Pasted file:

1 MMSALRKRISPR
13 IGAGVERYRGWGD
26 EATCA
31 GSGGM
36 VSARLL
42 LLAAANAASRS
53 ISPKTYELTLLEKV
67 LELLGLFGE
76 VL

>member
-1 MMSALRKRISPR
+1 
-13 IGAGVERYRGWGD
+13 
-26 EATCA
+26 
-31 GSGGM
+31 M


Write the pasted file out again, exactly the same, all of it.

1 MMSALRKRISPR
13 IGAGVERYRGWGD
26 EATCA
31 GSGGM
36 VSARLL
42 LLAAANAASRS
53 ISPKTYELTLLEKV
67 LELLGLFGE
76 VL

>member
-1 MMSALRKRISPR
+1 
-13 IGAGVERYRGWGD
+13 
-26 EATCA
+26 
-31 GSGGM
+31 M